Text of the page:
THOSE of you who get this far will realise that this column does its best to avoid at all costs religion. By this I mean punditry, theology and anything more intellectual than a decade of the Rosary. Sometimes, however, it is inescapable and you may leave now if you wish.
My pen droops in shame at having taken so long to acknowledge • so many helpful letters since, way back in March, wondered why Jesus had enjoined silence so often on both those who witnessed and those who benefitted from his miracles.
"Are you sure you are not pulling our legs?" asks Patrick Stack from London.
I promise you I was not pulling anybody's leg. The answer is simply, he says, "that Christ refused to give signs for the sake of getting attention. The miracles were coincidental with the act of healing — which we are told he did out of compassion. 'Tell no man' makes the intention clear — at least to us in this age."
Several of you took this view but by far the most common interpretation sent to me is summarised by George Marshall from Clacton-on-Sea who says "The surest way of gaining publicity is to request the person `To keep it secret'."
I'm not sure how serious you all were about this one but it's not for me. A letter from Walton on Thames has arrived from someone (indecipherable) almost as slow on the draw as I am.
"I asked the opinions of our ecumenical group, intending to reply straight away but then went to sleep. (?) They suggested that: 1. He knew his actions would stir up strife in his enemies and did not wish to anticipate his death before he had fulfilled all the scriptures that had to be fulfilled.
2. He had enough crowds to cope with as it was.
3. They may have been intended as personal revelations of his concern."
A thoughtful reply. There were more cerebral efforts and I only wish I could quote all of them.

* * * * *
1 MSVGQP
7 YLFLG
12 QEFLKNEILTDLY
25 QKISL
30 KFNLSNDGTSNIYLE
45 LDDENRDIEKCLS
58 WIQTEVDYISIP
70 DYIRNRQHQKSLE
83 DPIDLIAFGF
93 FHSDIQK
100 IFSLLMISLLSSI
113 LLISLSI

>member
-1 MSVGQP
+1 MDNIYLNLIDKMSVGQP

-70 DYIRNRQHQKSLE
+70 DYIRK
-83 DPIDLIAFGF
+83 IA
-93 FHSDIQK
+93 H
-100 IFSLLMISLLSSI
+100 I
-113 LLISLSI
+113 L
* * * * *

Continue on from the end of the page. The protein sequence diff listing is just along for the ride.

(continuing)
"Relax" writes Maurice O'Sullivan from Co Wicklow "you're in good company . . No less a biblical scholar (and a giant among them — he's just finished a term as editor of the Catholic Biblical Quarterly) than Joseph A Fitzmyer SJ writes 'it does create a problem since one tends to wonder how the parents'could possibly have concealed the fact of the resuscitation'," Fitzmyer, as quoted by my learned correspondent, says "This is a Lucan reformulation of the prohibition of Mark 5:43a, where it makes better sense, fitting in with the pattern of the Messsianic secret in that part of the Marcan Gospel".
Then my friend quotes from the Jerusalem Bible. "Jesus forbids the news that he is the Messiah to be spread by the devils . . . by those he cures . . . even by the apostles.
The silence is not to be broken until after his death since the prevailing idea of the Messiah was nationalistic and warlike, in sharp contrast with his own ideal, Jesus had to be very careful, at last on Israelite soil, to avoid giving a false and dangerous impression of his mission.
Some have claimed that the 'Messianic Secret' is an invention of Mark but it may well have been Jesus' own, to which Mark has given special prominence."